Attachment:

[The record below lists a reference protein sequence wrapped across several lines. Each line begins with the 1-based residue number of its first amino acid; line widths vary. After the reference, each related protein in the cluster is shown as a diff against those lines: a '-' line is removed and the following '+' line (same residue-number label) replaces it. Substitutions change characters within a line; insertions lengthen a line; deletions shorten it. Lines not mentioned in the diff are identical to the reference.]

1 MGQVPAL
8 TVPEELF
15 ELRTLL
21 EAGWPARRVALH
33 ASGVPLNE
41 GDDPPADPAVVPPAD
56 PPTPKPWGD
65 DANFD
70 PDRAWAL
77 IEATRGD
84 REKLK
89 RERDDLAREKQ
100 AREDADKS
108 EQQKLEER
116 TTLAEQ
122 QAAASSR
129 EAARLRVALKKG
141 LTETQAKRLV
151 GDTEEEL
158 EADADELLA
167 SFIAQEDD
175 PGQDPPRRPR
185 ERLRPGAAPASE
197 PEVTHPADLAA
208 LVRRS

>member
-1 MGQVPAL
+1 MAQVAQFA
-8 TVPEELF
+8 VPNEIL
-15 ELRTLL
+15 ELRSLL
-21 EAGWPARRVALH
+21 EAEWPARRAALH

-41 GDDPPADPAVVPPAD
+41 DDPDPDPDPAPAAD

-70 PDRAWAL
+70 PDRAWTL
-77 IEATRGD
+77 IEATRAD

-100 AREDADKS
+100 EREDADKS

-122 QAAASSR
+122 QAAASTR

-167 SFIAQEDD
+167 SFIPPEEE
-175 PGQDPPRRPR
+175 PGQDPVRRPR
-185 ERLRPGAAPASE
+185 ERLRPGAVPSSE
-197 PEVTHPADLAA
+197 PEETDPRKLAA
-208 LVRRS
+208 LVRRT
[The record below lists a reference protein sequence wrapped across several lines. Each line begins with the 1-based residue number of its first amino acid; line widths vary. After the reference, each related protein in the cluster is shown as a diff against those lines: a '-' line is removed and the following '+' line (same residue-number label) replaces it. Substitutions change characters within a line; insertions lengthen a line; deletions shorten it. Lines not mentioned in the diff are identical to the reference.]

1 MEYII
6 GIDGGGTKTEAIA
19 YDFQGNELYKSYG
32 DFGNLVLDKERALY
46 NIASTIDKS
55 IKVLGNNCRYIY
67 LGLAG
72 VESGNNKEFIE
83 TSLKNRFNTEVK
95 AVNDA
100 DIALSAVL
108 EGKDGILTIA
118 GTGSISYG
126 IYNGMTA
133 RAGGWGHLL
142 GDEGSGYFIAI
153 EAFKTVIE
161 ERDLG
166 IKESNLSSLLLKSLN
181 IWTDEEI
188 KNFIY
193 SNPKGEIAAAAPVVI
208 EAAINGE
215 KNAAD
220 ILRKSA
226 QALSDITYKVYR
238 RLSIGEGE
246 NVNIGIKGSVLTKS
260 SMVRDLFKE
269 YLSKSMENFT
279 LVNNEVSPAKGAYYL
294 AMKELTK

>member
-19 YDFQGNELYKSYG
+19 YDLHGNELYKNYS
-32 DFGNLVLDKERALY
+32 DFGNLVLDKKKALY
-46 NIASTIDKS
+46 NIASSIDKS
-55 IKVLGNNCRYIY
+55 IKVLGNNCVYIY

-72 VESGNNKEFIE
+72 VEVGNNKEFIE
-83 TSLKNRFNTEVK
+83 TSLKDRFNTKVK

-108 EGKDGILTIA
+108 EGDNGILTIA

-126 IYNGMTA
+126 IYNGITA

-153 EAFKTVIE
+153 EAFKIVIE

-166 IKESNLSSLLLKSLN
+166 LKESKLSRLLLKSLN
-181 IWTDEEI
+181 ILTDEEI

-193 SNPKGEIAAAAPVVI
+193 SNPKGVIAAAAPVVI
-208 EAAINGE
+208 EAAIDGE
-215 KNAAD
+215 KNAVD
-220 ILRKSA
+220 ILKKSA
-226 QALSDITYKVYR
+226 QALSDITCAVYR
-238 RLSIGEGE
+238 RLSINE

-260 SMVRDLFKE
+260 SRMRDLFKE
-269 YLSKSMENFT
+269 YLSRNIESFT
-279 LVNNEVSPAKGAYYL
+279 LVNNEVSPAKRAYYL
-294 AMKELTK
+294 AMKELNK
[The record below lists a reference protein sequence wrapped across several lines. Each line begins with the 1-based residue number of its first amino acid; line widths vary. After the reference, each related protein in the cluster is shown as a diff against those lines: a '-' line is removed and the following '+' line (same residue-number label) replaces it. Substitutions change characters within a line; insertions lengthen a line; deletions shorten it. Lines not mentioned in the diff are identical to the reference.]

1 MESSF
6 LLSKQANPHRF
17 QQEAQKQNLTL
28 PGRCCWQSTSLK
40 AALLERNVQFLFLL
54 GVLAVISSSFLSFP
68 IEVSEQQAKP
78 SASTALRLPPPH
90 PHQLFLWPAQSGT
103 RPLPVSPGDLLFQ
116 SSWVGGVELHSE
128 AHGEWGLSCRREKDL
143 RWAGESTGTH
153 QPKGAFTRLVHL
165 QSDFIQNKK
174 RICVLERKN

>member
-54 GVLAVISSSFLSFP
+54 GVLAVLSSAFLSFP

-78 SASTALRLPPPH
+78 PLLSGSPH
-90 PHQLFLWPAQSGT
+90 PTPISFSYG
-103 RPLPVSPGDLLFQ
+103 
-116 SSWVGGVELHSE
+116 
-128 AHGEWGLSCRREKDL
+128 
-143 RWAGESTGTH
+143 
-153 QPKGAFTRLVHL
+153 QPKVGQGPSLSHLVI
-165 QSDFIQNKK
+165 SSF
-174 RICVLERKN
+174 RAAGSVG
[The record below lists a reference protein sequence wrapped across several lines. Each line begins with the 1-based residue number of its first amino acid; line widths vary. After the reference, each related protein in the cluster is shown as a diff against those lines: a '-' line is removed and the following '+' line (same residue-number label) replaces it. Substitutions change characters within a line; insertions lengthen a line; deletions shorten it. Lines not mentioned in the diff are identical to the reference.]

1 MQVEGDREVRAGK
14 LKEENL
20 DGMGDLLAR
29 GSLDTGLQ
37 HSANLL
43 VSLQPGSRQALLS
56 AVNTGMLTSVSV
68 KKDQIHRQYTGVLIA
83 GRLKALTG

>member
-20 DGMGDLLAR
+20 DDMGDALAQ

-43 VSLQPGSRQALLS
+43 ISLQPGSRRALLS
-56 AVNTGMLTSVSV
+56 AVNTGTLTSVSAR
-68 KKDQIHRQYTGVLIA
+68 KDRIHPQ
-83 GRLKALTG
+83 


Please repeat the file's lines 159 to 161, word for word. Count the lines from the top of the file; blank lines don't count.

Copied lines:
+116 
-128 AHGEWGLSCRREKDL
+128 